A scientist and a student, surrounded by various academic supplies

A taste of KI: the academic environment

As a digital ambassador and a second year student in the master’s programme in Biomedicine at Karolinska Institutet, one of the most common questions I get asked is regarding the academic atmosphere here. There was a bit of a culture shock I had to navigate at the beginning as an international student, but having adapted to the general environment for over a year now, I think I am at least slightly qualified to present you with an overview.

The classrooms

My class (as is the case with all global programmes at KI) is very diverse, with people from all over the globe who share a panache of being biology nerds (and I say this with all the love in my heart). Just like the students at KI’s global programmes, the lecturers and professors also hail from diverse backgrounds. Lectures and their contents may vary from one course to another, but a running theme regardless of that is the fact that the lecturers/presenters are often prominent researchers and professionals in their respective fields who are passionate about sharing their knowledge and expertise- especially to young and budding scientists. “There is no such thing as a stupid question” is taken very seriously and any doubts or questions students have are received and answered with equal enthusiasm. Moreover, most lecturers and professors are open to student correspondence and often encourage students to contact them via e-mail in case they have further queries.

Self studies are often part of the course schedule and many final examinations are a culmination of group work done over the duration of the course. Evaluators often also give feedback, comments, and constructive criticism to students to help them improve and to boost their morale as well.

An image of KI campus Flemingsberg's NEO building.
The NEO building in campus Flemingsberg. Image credits: Naomi Thomas

The laboratories

The master’s programme in Biomedicine is very hands-on and laboratory intensive. What this means is that the programme is designed in a way that ensures maximum laboratory exposure to students so that we can get familiarised with useful techniques, and also perhaps make a more informed decision about our field(s) of interest.

Supervisors and PIs in labs are often extremely helpful and supportive. The “there are no stupid questions” theme runs rampant for most research groups, since the ultimate goal is for the students to gain as much knowledge as they can. So, if you are unfamiliar with the kind of research being conducted by a research group you will be working with- just ask! This shows that you are willing to learn and will help you build a strong knowledge base if your basics are clear. Moreover, it is safe to operate on the assumption that any person working in the lab is a giant nerd for their field of choice, so by asking them questions about that specific field will not inconvenience them. They are happy to share their knowledge.

And everything in between

Outside of labs and classrooms, there is always a place at KI for inquisitive minds with countless seminars, guest lectures, and workshops being conducted on an almost daily basis. Students are often found studying all over the campus in between class hours, or doing interesting research in the labs. Karolinska Institutet also boasts of state of the art research facilities and labs that conduct excellent research in a plethora of different fields. This translates to- if you have a particular area of interest within the life sciences/health sciences, there is probably a lab here that conducts research in it.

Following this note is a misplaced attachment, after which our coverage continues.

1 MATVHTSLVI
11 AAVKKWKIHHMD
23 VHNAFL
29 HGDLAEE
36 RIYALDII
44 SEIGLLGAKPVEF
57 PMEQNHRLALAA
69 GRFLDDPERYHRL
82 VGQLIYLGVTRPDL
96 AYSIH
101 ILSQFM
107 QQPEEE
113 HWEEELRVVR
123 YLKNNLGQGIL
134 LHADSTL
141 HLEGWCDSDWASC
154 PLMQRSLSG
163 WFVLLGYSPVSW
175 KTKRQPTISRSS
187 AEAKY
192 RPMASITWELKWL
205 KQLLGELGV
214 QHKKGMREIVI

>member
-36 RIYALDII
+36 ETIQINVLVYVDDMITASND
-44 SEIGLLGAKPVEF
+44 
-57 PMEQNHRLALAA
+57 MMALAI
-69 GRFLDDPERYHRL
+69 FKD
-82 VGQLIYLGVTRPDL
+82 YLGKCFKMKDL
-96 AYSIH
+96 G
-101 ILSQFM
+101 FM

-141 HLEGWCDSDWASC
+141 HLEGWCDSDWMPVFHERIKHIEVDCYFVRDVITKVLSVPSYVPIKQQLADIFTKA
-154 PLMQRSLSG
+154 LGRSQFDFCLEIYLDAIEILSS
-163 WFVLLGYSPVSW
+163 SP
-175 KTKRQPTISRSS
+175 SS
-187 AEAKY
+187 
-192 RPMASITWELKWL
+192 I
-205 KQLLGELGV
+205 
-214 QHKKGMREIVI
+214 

Collaborative work is one of the hallmarks of studying in Sweden, so like I said, many courses base their evaluations on group work. This gives you the opportunity to learn and develop your teamwork skills and adjust to different teams with different people and different topics to focus on.

Coming from a non-EU country, the lack of strict formalities or hierarchy in most academic settings was a giant culture shock for me. On one hand, it was refreshing not having to walk on eggshells around my PI, but on the other, everytime I addressed them with their first name I felt an Indian ancestor give up on me. Ultimately, the academic environment at KI is one that ended up suiting me, so I think I can deal with the calling-my-PI-by-their-first-name thing eventually.

Biomedicum in campus Solna. Image credits: Naomi Thomas

Do keep in mind that this blog is based on experiences I have had, and is hence, rather subjective. For more of a deep dive into the academic scene at KI, feel free to follow this link. As always, thank you for reading and I hope this was helpful. If you have any questions, you know where to find me.

Naomi- Biomedicine (MSc)

Naomi- Biomedicine (MSc)

My name is Naomi, and I am from India. I am a master’s student in Biomedicine. I have always been drawn towards research and knew early on that a career built around it was the one for me. So as a result, here I am! I enjoy spending time with my friends and exploring the city with them (though the introvert in me also loves some alone time). I hope I can be of some help with my blogs!


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